Indicates the number of cycles a paintball gun can perform per second.

Sometimes called ball stop, anti-doubler, wire nubbin. A device that keeps no more than one paintball from loading into the chamber of a paintball gun when the paintball gun is executing one cycle. It does this by maintaining the paintball in a stationary position until the paintball guns bolt pushes the paintball into the barrel of the gun.

The temperature and pressure at which the liquefaction of a vapor begins.

A system by which paintballs are fed directly into the paintball gun chamber or barrel via a feed nipple. The feed nipple is usually fastened to side of the paintball gun at a 45 degree angle. Feed nipples on pump action guns are usually 1” in diameter and feed nipples on semi auto paintball guns are usually 7/8” in diameter.

A small copper disk in the valve of a tank that is designed to rupture if the pressure in the tank becomes too great. The rupture disk is usually held in place by a safety plug that has vent holes in it.

Slang for ASA Adapter.

Abbreviation for Department of Transportation whose Title 49, Code of Federal Regulations regulate the movement of hazardous materials.

Requiring only one pull of the trigger to cock and fire.

Slang for hopper adapter.

A device which conditions CO2 gas by allowing it to expand before it enters the paintball gun’s valve system.

Abbreviation for ‘feet per second’. This is the standard method in the U.S. for determining the speed at which a paintball gun is shooting.

Also known as feed port. The feed nipple is a short tube that is connected to the paintball gun housing at an angle of 45 degrees. It provides the passage by which paintballs move from the paintball hopper, through the hopper adapter, which attaches to the feed nipple, and into the chamber of the paintball gun. Commonly, feed nipples for pump action paintball guns are one inch in diameter, while semi auto paintball guns have seven eighths inch feed nipples.

A plug at the bottom of a power feeder that angles the balls into the feed port. It can also be turned to stop the balls from feeding into your gun.

A paintball storage container tubular in form, closed at one end and open at other end with some type of lid covering the opening. When playing paintball the player uses the feed tube to reload his paintball gun’s hopper.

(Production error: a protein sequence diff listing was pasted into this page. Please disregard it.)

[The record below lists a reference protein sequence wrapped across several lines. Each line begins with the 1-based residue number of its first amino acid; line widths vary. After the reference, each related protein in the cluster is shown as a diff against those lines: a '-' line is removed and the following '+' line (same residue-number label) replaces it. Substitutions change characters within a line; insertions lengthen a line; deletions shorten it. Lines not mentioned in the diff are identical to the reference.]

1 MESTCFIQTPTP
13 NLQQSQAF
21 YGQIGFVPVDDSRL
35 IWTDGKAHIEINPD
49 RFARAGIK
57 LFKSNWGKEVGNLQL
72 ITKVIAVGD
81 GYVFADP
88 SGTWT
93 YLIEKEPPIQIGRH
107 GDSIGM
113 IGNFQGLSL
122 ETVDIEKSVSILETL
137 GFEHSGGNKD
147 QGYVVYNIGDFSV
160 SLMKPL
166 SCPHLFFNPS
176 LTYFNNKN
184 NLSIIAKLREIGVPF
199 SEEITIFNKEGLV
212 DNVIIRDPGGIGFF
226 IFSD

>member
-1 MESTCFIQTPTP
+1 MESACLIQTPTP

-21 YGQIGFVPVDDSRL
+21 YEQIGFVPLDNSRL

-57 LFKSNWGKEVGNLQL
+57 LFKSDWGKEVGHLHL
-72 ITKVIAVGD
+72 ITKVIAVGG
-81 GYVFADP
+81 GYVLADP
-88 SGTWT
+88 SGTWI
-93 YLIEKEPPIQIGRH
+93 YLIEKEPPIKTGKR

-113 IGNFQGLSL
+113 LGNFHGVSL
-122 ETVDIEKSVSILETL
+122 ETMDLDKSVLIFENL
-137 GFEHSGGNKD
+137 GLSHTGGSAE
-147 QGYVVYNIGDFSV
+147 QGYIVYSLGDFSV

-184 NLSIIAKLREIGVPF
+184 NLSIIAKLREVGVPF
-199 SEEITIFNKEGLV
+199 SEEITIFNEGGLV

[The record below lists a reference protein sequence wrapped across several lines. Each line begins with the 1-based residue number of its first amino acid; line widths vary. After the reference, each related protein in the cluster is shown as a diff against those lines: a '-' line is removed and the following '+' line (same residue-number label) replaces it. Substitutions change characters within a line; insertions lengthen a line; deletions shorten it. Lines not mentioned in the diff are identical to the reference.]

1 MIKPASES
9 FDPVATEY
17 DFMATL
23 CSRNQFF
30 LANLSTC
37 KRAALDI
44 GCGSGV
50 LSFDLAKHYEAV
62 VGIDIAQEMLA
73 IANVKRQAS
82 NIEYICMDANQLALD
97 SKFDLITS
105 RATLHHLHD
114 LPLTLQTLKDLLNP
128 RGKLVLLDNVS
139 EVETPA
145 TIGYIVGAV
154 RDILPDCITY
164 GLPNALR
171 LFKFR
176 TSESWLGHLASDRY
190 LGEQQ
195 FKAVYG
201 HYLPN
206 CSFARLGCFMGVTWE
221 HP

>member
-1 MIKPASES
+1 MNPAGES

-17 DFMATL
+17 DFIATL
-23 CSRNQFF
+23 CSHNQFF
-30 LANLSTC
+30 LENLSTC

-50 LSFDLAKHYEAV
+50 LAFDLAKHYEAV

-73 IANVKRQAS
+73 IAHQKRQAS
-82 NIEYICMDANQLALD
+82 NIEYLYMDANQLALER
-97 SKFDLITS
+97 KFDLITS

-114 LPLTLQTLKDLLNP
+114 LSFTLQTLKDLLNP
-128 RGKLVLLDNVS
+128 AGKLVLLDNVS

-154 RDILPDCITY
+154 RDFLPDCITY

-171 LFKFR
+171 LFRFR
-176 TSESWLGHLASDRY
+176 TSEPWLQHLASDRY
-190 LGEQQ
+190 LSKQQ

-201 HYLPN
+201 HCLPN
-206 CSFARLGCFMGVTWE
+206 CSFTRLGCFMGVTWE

Slang for hopper.

An apparatus consisting of at least one valve used for exhausting pressurized fill hose, a fill hose and some type of fill adapter for connecting a constant air tank to one end of the hose. It is used for filling smaller constant air tanks with liquid CO2 from larger siphon fill tank. The large siphon fill tank is usually 50 to 60 pounds in volume weight.

A fitting that allows the connection of two items at a 90 degree angle to each other. Such as a CA hose to make a ASA adapter or paintball gun.

With reference to the game of paintball, this is a team’s base camp and is the location where a team’s flag is kept. It is also the location where a team must return the opposing team’s flag in order to win the game.

1. The extreme right or left side of an army or fleet. 2. To stand or be placed or posted at the flank or side of. 3. To defend or guard at the flank. 4. To menace or attack the flank of.

This refers to those times when a person’s breathing and lack of movement will cause the lenses of a persons goggles to fog over, severely reducing visibility.

Refers to the amount of shots a gun gets in relation to the amount of liquid CO2 it uses. Similar to miles per gallon; i.e. getting 350 shots from a seven ounce constant air tank.

Eye protection worn by players to prevent eye damage. Paintball goggles are specifically designed for the sport of paintball and should not be substituted with goggles made for any other application other than paintball.

Refers to liquid CO2 entering the paintball gun before it has had a chance to expand into a gas or vapor.

Components that fit on the paintball gun grip frame and provide surface area by which the shooter may grip the gun. Grips are replaceable on many types of paintball guns. Different styles of grips can provide greater comfort and ease of use for the individual paintball player. Different styles of grips include rubber, wood, and wraparound types.